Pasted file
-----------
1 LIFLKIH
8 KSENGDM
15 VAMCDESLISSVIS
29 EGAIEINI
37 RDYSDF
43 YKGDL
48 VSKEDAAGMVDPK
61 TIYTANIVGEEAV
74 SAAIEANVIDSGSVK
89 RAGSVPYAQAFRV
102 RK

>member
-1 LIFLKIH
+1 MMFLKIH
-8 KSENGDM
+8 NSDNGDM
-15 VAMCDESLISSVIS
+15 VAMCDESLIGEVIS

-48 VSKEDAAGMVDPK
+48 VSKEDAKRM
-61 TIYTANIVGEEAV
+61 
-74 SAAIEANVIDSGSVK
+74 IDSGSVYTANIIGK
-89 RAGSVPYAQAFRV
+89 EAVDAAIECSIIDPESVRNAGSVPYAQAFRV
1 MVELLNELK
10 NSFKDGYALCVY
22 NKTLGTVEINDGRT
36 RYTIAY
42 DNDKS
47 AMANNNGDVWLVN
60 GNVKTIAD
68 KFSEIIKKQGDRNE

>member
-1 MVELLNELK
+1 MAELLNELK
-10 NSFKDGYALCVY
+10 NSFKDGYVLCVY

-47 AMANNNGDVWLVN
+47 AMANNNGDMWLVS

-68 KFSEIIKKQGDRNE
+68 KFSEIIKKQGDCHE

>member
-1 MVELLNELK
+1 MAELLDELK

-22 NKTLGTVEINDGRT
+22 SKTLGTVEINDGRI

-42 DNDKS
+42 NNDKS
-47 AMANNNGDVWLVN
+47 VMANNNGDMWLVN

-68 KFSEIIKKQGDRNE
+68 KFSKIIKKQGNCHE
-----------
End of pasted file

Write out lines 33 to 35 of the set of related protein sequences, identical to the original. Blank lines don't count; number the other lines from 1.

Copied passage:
60 GNVKTIAD
68 KFSEIIKKQGDRNE

>member